Background Compliance is one of the mechanical features of a vascular prosthesis (VP) that influences its performances. The goal of the present in vitro study was to attempt characterizing textile VP compliance through mechanical tests proposed in the standards. Methods Three different models of commercially available knitted VP (P1, P2, and P3) were studied using longitudinal and circumferential traction tests on coated and uncoated samples. Five samples of each model were considered for each test. The Young modulus was then calculated to indirectly predict the longitudinal and radial compliance of the VP. Moreover, actual compliance was measured on a specific device that regulates the intraluminal pressure of a fluid maintained in the tested VP at 37°C. VP dilatation under pressure load was measured with a digital camera system. Results The Young modulus variations from one VP to the other were compared with the differences between effective compliance values at radial, longitudinal, and volume level. Although the presented results show differences among the VP, one can observe that the graft materials' Young modulus and the compliance properties are linked together in general. Conclusions Although VPs are subjected to multidirectional stresses ex vivo, unidirectional standard mechanical tests, through the measurement of the materials Young modulus, can help predicting their compliance, however, in a limited frame.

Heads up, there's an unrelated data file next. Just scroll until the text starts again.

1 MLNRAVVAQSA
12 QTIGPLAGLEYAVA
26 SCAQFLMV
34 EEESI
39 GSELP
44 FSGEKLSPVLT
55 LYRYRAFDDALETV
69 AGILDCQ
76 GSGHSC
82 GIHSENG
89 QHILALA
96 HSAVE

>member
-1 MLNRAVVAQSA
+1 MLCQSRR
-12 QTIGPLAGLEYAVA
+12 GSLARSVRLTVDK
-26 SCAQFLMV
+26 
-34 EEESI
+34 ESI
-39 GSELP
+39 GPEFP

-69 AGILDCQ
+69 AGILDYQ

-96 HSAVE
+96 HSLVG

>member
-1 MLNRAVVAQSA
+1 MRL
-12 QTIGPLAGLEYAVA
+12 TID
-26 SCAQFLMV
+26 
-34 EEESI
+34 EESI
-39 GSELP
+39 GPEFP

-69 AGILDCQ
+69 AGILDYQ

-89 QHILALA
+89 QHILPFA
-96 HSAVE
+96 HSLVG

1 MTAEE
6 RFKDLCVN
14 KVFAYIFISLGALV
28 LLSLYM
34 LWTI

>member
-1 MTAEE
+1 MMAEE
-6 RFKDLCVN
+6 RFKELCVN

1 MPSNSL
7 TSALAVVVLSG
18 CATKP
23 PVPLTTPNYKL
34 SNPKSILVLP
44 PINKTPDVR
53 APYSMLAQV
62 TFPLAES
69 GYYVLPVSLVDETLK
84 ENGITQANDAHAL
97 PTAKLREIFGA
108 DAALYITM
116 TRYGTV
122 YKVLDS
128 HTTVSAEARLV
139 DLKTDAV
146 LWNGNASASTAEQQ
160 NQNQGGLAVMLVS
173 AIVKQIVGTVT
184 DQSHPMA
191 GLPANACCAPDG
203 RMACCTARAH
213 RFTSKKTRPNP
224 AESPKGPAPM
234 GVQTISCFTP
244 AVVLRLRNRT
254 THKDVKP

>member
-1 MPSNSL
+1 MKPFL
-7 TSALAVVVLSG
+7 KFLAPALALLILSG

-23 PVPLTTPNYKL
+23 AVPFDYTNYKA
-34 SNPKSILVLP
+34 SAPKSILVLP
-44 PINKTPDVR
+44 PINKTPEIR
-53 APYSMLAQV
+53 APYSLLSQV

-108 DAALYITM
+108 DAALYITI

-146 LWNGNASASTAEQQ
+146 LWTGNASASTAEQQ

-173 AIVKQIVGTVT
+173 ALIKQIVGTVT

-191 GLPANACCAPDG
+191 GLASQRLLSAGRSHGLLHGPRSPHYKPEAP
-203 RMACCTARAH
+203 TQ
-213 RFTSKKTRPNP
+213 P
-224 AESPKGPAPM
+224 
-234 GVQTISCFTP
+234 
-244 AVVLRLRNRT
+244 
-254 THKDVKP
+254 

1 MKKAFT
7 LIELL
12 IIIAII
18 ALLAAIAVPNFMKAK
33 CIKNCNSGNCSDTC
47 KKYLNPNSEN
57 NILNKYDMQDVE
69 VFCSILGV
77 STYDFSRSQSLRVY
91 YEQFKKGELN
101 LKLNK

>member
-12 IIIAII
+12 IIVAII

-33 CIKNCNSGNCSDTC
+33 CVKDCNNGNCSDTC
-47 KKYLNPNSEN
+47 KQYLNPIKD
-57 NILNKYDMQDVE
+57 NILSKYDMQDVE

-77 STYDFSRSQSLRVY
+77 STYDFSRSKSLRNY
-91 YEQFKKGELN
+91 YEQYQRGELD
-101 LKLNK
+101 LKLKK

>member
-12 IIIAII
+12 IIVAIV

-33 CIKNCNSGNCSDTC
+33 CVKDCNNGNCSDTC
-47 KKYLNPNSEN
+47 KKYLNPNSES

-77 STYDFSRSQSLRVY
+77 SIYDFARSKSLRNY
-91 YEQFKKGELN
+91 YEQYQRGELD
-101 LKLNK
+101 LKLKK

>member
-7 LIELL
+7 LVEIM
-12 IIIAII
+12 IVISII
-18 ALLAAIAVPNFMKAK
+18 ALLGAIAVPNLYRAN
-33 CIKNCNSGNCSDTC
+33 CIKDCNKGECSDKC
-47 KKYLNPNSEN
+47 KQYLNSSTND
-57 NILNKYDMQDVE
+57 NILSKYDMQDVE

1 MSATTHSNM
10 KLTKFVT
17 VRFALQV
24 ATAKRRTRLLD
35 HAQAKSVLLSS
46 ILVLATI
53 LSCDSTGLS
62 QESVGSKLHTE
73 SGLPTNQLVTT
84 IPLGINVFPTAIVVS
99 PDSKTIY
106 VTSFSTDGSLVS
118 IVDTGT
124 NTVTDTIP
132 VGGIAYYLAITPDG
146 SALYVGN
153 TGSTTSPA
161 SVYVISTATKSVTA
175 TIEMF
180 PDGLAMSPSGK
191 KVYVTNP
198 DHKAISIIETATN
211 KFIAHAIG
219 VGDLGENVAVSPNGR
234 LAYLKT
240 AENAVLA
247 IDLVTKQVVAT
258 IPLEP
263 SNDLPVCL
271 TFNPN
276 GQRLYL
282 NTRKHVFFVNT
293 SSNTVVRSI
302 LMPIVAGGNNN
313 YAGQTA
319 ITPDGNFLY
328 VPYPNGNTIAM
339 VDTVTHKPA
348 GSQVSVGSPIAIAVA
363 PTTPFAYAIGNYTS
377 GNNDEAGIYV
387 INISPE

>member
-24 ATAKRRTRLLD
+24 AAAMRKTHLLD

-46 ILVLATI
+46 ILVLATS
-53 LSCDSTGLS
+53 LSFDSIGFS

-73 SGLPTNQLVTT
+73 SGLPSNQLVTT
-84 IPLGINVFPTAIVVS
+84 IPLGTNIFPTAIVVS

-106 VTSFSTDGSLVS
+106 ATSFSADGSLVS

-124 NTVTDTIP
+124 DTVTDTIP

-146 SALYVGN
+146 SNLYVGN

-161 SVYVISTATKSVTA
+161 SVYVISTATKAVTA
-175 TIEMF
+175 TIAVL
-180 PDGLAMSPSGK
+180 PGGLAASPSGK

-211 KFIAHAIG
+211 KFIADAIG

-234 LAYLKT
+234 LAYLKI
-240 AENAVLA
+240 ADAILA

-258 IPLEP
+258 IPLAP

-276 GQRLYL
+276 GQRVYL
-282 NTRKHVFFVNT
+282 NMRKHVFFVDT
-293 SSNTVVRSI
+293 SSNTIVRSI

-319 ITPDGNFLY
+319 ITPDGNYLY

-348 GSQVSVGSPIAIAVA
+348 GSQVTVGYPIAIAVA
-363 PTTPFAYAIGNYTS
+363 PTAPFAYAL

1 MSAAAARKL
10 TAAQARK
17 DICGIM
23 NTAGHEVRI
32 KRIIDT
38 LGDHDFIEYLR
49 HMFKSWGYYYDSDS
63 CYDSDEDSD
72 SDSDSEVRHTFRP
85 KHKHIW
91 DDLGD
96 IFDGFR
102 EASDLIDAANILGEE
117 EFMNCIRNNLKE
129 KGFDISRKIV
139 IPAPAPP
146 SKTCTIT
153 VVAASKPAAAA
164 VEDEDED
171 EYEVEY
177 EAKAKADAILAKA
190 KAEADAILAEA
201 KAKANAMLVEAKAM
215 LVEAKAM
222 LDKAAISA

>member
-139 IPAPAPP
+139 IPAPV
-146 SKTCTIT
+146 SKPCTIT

ASJC Scopus subject areas
- Cardiology and Cardiovascular Medicine